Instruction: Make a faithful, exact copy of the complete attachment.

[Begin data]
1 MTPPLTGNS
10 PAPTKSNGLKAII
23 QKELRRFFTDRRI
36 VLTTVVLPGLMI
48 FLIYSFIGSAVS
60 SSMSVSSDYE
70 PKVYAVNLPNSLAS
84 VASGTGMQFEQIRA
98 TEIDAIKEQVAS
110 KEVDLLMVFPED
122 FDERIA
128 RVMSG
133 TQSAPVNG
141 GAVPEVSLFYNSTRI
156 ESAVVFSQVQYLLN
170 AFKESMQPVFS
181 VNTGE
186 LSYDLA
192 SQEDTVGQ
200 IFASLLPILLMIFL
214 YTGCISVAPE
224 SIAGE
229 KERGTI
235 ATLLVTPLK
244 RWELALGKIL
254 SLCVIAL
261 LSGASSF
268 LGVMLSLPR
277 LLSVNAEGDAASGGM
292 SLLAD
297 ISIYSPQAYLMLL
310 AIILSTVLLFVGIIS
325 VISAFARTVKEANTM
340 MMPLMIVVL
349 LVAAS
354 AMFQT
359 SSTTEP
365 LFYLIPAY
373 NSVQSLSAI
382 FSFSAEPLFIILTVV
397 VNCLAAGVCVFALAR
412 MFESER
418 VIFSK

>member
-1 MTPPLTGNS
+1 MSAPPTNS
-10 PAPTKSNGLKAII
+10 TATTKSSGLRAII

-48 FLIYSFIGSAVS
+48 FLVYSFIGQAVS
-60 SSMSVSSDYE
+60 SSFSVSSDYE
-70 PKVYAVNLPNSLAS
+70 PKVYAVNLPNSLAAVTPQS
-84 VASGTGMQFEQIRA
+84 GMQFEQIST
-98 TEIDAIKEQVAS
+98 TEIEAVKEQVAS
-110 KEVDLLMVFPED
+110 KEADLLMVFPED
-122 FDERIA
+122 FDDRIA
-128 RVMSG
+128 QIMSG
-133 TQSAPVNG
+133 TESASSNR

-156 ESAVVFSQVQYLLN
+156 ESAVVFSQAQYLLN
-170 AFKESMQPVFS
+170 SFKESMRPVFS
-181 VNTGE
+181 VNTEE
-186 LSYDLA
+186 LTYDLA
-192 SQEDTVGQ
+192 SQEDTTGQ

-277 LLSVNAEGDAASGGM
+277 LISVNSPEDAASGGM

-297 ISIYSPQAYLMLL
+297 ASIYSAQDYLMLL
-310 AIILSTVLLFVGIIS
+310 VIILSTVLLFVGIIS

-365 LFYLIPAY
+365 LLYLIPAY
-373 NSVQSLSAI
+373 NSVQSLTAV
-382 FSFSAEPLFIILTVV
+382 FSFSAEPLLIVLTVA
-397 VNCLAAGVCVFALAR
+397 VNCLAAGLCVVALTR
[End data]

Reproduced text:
1 MTPPLTGNS
10 PAPTKSNGLKAII
23 QKELRRFFTDRRI
36 VLTTVVLPGLMI
48 FLIYSFIGSAVS
60 SSMSVSSDYE
70 PKVYAVNLPNSLAS
84 VASGTGMQFEQIRA
98 TEIDAIKEQVAS
110 KEVDLLMVFPED
122 FDERIA
128 RVMSG
133 TQSAPVNG
141 GAVPEVSLFYNSTRI
156 ESAVVFSQVQYLLN
170 AFKESMQPVFS
181 VNTGE
186 LSYDLA
192 SQEDTVGQ
200 IFASLLPILLMIFL
214 YTGCISVAPE
224 SIAGE
229 KERGTI
235 ATLLVTPLK
244 RWELALGKIL
254 SLCVIAL
261 LSGASSF
268 LGVMLSLPR
277 LLSVNAEGDAASGGM
292 SLLAD
297 ISIYSPQAYLMLL
310 AIILSTVLLFVGIIS
325 VISAFARTVKEANTM
340 MMPLMIVVL
349 LVAAS
354 AMFQT
359 SSTTEP
365 LFYLIPAY
373 NSVQSLSAI
382 FSFSAEPLFIILTVV
397 VNCLAAGVCVFALAR
412 MFESER
418 VIFSK

>member
-1 MTPPLTGNS
+1 MSAPPTNS
-10 PAPTKSNGLKAII
+10 TATTKSSGLRAII

-48 FLIYSFIGSAVS
+48 FLVYSFIGQAVS
-60 SSMSVSSDYE
+60 SSFSVSSDYE
-70 PKVYAVNLPNSLAS
+70 PKVYAVNLPNSLAAVTPQS
-84 VASGTGMQFEQIRA
+84 GMQFEQIST
-98 TEIDAIKEQVAS
+98 TEIEAVKEQVAS
-110 KEVDLLMVFPED
+110 KEADLLMVFPED
-122 FDERIA
+122 FDDRIA
-128 RVMSG
+128 QIMSG
-133 TQSAPVNG
+133 TESASSNR

-156 ESAVVFSQVQYLLN
+156 ESAVVFSQAQYLLN
-170 AFKESMQPVFS
+170 SFKESMRPVFS
-181 VNTGE
+181 VNTEE
-186 LSYDLA
+186 LTYDLA
-192 SQEDTVGQ
+192 SQEDTTGQ

-277 LLSVNAEGDAASGGM
+277 LISVNSPEDAASGGM

-297 ISIYSPQAYLMLL
+297 ASIYSAQDYLMLL
-310 AIILSTVLLFVGIIS
+310 VIILSTVLLFVGIIS

-365 LFYLIPAY
+365 LLYLIPAY
-373 NSVQSLSAI
+373 NSVQSLTAV
-382 FSFSAEPLFIILTVV
+382 FSFSAEPLLIVLTVA
-397 VNCLAAGVCVFALAR
+397 VNCLAAGLCVVALTR